How to Tell if a 12-Volt Solar Panel Is Charging
Solar photovoltaic (PV) panels generate direct-current (DC) electricity that can be used to charge a battery. A battery charge controller is used to ensure that the battery is not over-charged. Most charge controllers will indicate electricity coming from the solar panel as well as the level of the current charging the battery. If a battery is connected directly to a solar panel, however, other ways are necessary to show electricity being supplied to the battery.
Buy a small device to measure DC voltage. Look for a digital multimeter at a local supplier or online. It should cost less than $20. The meter will have two test probes: one red and one black.
Measure the voltage at the output of the solar panel. Turn on the multimeter and turn the dial until it measures DC voltage. Place the red probe on the positive terminal of the panel and the black probe on the negative terminal. If there is sunshine directly on the front of the solar panel, the meter should show a voltage between 10 and 17 volts. If the multimeter shows no voltage, check carefully each connection on the back of the solar panel.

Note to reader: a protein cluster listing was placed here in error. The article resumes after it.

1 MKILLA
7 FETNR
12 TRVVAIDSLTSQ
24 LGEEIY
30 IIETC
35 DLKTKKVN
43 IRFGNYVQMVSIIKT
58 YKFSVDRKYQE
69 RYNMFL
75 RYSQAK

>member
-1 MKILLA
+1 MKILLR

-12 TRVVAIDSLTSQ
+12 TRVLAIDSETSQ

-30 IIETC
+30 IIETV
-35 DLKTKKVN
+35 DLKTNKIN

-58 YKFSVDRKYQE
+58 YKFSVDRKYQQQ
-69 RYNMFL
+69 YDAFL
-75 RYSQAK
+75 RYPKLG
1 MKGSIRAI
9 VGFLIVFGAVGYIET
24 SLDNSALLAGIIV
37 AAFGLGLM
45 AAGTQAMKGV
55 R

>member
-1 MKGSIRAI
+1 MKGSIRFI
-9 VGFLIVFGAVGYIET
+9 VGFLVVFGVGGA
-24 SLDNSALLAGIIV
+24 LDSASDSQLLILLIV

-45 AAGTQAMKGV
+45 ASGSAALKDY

Measure the voltage at the point where the wires from the solar panel are connected to the battery. Disconnect the wires from the battery and measure the difference in voltage between the two wires using the probes on the multimeter. The voltage should be just a little less than what you measured on the solar panel. If the multimeter measures no voltage, check along the wires to make sure there is no break in the connection.
With the wires from the solar panel still disconnected, measure the voltage of the battery. Write down the voltage in volts. Reconnect the wires and let the solar panel charge the battery during the day. At the end of the day, measure the voltage again. You should see that the voltage of the battery has increased, indicating that it is being charged.
- If you don't have a multimeter, check that electricity is reaching the battery by simply disconnecting the wires from the battery and touching them briefly together to see if you get a spark (this type of short circuit does not damage the solar panel). But if you want to check that the solar panel is producing the proper voltage, you will need a multimeter.
Peter Johnson has managed development programs in Africa and the Caribbean since 1985. Focusing on community management of natural resources, renewable energy and sustainable economic development, he has worked in Djibouti, Sudan, Egypt, Mali, Madagascar, Guinea and most recently in Haiti. He has postgraduate degrees in chemical engineering and fuel technology, as well as protected landscape management.
- multimeter image by dinostock from Fotolia.com